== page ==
Renowned family business contacts North East MSP amid concerns over UK’s tallest wind farm next to headquarters

Alex Hill of Fare

A renowned North East family business has warned it risks being cut off from power amid towering proposals to build the UK’s tallest wind farm next to its headquarters.

McIntosh Plant Hire has contacted Aberdeenshire West MSP Alexander Burnett for help over fears that plans to create 16 turbines, measuring up to 656ft, at Hill of Fare near Banchory, will lead to the loss of its telecommunications systems at Meikle Tap servicing its Echt base.

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It comes as more than 100 letters objecting to the proposals have now been submitted to the Scottish Government.

The company said the pylons would be “extremely damaging” to the business and issues have “not been addressed or clarified” from the applicant Res ahead of a decision being made by the Scottish Government’s Energy Consents Unit.

Scottish Conservative MSP Mr Burnett has written to the Energy Consents Unit calling on the concerns of McIntosh Plant Hire to be taken into account before any decision is made on the proposals.

He said: “Renowned businesses such as McIntosh Plant Hire, which have been in existence for almost 50 years, are fearful of the damage this monstrosity of a development will cause to their operations.

“They, like many others, feel they haven’t been listened to throughout the consultation process and as a result, the environmental impact assessment has failed to address their concerns.

“The high number of objections sends a clear message that communities are overwhelmingly opposed to the Hill of Fare wind farm proposal which risks setting a planning precedent that would lead to the decimation of Royal Deeside and the wider North East region.”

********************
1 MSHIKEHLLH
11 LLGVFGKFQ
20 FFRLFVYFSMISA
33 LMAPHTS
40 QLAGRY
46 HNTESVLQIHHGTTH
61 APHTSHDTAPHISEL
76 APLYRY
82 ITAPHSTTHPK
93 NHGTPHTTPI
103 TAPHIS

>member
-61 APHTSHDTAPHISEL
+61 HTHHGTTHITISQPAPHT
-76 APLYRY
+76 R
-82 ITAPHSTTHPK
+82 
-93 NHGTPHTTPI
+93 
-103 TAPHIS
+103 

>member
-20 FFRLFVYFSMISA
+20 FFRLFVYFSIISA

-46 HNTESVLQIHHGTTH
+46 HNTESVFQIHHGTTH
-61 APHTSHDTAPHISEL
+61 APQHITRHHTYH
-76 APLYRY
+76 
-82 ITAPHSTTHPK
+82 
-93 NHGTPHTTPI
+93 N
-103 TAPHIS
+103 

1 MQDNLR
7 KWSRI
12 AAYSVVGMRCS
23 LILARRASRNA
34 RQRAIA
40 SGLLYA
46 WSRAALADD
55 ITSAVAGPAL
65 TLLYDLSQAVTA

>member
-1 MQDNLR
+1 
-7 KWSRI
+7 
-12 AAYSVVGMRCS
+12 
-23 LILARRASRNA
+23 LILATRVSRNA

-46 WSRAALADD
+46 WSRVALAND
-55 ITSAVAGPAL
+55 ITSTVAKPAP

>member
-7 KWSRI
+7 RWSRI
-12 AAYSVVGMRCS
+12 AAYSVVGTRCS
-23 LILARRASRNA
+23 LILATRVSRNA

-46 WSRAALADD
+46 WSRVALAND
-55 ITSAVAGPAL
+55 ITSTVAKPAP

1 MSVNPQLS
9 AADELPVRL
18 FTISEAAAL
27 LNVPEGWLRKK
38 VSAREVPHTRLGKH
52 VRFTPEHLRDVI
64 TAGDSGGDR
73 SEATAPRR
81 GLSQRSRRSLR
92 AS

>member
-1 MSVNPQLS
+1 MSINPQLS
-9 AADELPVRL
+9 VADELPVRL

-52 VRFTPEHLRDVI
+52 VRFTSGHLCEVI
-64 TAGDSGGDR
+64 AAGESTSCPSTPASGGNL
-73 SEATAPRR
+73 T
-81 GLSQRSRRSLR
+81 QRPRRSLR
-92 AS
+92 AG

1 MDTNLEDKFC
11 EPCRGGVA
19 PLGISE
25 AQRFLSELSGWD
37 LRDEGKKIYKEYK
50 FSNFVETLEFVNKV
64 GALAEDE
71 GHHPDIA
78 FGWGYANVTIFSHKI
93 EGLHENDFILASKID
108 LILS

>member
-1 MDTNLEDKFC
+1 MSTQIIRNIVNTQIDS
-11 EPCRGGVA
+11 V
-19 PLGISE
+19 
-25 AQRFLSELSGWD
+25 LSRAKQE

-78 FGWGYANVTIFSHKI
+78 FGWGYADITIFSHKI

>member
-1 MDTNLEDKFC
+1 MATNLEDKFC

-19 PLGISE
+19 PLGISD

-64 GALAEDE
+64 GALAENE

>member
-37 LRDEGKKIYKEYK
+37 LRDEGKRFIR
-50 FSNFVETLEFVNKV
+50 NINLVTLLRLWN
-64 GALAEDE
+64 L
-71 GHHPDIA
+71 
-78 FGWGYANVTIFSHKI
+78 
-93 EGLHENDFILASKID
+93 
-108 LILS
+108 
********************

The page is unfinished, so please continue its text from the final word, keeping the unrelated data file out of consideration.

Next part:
McIntosh Plant Hire said: “The proposals for the windfarm must give due consideration to existing businesses in the area (including ours) and the impact on them by any new turbines.

“Without firm assurances that the turbines will not affect the existing telecommunications systems for the Birchmoss site, there is a real danger that our long standing, existing business will be adversely affected.

“Any permanent impact on the business by any proposed new turbine would be extremely damaging.”

In response to Mr Burnett’s letter, the Scottish Government said: “As with all such decisions, Scottish ministers carefully weigh the impacts of the proposed development against the economic and renewable energy benefits which would be realised in the context of national and local policies.

“The decision whether to grant consent is taken only after careful consideration of environmental information, consultee responses and public representations.

“Given that this application is currently under consideration, it would not be appropriate at this stage for the Scottish ministers to take any views or comment any further on its acceptability or otherwise.”

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